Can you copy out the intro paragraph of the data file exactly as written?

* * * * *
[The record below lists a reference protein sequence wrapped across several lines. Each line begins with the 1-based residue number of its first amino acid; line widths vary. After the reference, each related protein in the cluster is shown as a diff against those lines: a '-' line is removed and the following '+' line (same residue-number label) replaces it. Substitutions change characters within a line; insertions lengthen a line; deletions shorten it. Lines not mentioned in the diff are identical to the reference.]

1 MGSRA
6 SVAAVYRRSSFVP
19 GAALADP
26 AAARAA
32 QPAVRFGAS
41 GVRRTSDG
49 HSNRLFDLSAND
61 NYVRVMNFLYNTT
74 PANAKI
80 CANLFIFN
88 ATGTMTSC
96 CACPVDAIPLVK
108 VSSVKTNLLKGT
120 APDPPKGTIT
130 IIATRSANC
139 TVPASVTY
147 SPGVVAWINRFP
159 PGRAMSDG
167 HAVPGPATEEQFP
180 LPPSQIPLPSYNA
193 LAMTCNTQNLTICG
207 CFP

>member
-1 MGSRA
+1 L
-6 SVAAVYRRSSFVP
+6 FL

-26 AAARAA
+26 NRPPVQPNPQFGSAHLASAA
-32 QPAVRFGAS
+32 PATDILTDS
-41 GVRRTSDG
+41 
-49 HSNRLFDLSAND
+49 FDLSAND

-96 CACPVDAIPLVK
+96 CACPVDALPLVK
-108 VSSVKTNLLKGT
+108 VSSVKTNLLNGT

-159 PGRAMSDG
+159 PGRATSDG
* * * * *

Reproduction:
[The record below lists a reference protein sequence wrapped across several lines. Each line begins with the 1-based residue number of its first amino acid; line widths vary. After the reference, each related protein in the cluster is shown as a diff against those lines: a '-' line is removed and the following '+' line (same residue-number label) replaces it. Substitutions change characters within a line; insertions lengthen a line; deletions shorten it. Lines not mentioned in the diff are identical to the reference.]